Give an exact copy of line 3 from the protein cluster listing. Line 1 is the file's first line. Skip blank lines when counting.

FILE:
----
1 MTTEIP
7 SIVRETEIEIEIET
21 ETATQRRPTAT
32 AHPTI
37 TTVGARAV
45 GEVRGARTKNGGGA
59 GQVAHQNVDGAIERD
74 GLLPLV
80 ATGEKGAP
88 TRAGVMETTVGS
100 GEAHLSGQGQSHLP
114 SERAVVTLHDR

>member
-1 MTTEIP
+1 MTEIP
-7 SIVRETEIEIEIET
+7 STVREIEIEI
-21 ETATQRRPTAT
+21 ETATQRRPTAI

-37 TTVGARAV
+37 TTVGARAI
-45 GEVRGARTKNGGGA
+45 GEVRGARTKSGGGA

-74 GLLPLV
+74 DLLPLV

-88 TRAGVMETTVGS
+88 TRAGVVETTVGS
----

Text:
21 ETATQRRPTAT